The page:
Letter Concerning Toleration: Priorities of the Church

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Honored Reader,


I will assume that anyone reading this letter is interested in finding the answer to this basic question:

How, when, and to what degree should we, as Christians, accept the theologies of other Christian groups (and other religions)?


First and foremost, I should say that I believe ‘acceptance’ and ‘tolerance’ to be the chief forms of love that are the mark of true followers of the Son of God.  But what have we, as Christians, focused on in our religion, what do we often put emphasis on?  Every Church has people, leaders, and proper pride in their groups’ histories that set them as special.  But these things are more fit as concerns of Men, not the Church of the Messiah.


As people Set Apart for the Creator, please, let’s be concerned with the traits of Charity, Meekness, and Good-will towards men to define us.  In Luke 22.25-26, our Savior told that his disciples should be recognized by our service.  The business of true religion is not pomp, nor ceremony, nor ecclesiastical regulations.  Nor should God’s children be known as the people who dominate and force others to be righteous.  Such behavior stains our God’s good reputation (Romans 2:24).  For true faith, anyone who chooses to stand under the banner of the LORD must make war upon his OWN lusts and vices.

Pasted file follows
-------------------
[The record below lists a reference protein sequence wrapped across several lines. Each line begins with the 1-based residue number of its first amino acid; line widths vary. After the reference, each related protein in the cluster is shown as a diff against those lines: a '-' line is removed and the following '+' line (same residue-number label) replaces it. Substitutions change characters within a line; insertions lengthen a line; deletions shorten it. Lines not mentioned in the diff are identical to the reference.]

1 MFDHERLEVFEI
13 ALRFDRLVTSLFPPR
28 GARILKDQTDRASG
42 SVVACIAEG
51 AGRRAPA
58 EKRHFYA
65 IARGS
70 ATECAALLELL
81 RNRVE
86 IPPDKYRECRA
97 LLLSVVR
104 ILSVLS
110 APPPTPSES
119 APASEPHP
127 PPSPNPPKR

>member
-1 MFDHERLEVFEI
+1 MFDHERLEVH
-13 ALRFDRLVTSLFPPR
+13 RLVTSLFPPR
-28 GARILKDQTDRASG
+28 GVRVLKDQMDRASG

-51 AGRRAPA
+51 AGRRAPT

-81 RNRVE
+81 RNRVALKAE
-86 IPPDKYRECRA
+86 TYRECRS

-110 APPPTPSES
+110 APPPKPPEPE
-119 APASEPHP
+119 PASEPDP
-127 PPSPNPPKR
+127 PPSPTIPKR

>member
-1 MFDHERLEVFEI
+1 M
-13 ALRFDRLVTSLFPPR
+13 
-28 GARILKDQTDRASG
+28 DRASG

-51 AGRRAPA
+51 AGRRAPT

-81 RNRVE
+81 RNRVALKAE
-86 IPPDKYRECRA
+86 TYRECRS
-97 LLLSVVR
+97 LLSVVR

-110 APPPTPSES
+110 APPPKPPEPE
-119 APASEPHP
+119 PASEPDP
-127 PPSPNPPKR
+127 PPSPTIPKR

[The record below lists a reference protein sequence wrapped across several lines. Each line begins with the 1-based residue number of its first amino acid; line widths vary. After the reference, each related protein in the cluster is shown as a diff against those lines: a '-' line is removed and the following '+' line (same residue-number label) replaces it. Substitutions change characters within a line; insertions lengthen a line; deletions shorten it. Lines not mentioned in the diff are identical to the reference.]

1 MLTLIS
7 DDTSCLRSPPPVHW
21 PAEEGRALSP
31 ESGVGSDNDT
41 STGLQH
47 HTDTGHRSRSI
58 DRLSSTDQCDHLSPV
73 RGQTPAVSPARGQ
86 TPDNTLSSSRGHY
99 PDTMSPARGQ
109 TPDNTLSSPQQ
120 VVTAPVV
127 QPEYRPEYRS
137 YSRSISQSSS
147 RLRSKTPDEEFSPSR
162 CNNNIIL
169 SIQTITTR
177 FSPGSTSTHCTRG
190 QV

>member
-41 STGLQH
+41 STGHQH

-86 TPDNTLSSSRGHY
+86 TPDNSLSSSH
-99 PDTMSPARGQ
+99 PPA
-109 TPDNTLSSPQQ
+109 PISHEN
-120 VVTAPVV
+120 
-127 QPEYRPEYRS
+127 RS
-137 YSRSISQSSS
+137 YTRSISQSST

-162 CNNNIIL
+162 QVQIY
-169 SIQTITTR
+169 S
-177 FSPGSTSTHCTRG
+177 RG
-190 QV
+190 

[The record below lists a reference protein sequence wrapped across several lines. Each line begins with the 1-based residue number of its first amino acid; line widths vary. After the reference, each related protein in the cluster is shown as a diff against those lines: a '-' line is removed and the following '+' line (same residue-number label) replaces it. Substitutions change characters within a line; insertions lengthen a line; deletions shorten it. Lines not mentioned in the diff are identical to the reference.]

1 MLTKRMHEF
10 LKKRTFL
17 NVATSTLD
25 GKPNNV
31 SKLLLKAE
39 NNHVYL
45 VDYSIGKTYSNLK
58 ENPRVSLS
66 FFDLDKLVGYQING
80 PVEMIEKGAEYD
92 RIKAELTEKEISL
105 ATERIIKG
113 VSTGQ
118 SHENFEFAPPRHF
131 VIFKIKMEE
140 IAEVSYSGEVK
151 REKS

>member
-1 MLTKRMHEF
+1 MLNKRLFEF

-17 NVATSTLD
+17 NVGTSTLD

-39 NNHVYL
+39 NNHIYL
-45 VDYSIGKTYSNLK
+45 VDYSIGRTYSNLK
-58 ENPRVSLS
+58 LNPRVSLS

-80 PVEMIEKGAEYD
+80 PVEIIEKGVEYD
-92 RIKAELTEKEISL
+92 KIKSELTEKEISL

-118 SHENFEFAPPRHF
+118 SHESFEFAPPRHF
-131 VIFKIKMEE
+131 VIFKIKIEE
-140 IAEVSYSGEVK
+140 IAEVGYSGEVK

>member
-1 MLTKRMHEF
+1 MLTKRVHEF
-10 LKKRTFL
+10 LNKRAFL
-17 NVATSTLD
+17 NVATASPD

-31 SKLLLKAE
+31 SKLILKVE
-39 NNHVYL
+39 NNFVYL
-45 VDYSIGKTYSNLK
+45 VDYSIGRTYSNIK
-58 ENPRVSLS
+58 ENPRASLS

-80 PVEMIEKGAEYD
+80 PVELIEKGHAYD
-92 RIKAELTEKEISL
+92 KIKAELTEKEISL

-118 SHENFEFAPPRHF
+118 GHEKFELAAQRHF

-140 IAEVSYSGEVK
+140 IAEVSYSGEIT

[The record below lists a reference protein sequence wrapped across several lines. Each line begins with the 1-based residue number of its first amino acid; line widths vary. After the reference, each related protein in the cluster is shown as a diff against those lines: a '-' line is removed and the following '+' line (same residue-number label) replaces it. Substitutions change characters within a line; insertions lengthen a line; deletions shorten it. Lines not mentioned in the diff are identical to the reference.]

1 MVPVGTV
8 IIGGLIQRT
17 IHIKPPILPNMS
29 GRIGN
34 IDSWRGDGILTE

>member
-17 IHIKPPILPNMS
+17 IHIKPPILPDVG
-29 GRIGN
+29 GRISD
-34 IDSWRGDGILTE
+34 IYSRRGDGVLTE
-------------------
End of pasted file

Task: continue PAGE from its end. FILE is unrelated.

Any man or woman who claims to serve the God of Abraham, yet behaves in rebellion to Him, prays in vain.  In Luke 22.32, our Lord told Peter that “…once you have turned back in repentance, strengthen your brothers!”  Anyone who wishes to inspire Faith in their neighbor should sincerely and eagerly apply themselves to the works of charity, not out of duty, obligation, vanity, or because he or she is forced to, but out of genuine love.



Having said this, I appeal to the conscience of those who, in the name of Religion, persecute, torture, destroy, and dominate others to be “in one accord” with the Church.  These men and women may believe that these are the actions of a kind friend, but this is wrong.  These are not the acts of friends, but of fiery Zealots bent on ‘correcting’ and ‘fixing’ what they see as transgressions against the doctrines of God.  These men and women claim to love their brothers’ and sisters’ souls while punishing their bodies and lives.  This may make people good little Christians, but it does not secure salvation.


Why is it that this type of person will obsess over every little violation of ceremony, but will often ignore great vicious or wicked acts within their Church to the scale described in Romans 1?  Why is unrighteous behavior tolerated while violations of doctrine are persecuted?  Where are our priorities?


Our focus has become on self and group identities.




In this article, I have focused on the question of priority: What should we, as Christians, focus our God given energies on and what, in reality, do we?  Next time, I will discuss the question of identity and divisions in Christendom in more detail.


Farewell, John.